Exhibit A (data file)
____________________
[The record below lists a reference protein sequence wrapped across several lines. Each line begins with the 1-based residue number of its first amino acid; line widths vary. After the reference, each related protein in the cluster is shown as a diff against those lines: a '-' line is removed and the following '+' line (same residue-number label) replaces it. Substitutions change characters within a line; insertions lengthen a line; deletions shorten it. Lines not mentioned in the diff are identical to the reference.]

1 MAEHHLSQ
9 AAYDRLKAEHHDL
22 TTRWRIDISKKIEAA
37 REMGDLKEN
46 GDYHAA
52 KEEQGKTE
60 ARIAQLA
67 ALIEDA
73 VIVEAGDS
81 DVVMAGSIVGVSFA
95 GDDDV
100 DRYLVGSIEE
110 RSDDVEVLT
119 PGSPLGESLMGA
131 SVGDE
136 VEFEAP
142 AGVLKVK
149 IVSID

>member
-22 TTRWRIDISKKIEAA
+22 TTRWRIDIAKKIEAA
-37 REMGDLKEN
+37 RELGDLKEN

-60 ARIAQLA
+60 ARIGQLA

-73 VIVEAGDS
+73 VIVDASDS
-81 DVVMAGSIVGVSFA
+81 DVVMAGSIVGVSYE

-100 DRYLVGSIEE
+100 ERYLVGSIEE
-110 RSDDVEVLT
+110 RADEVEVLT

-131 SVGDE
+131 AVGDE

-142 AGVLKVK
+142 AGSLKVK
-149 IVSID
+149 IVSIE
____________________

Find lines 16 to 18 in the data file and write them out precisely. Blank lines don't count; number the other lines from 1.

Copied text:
131 SVGDE
136 VEFEAP
142 AGVLKVK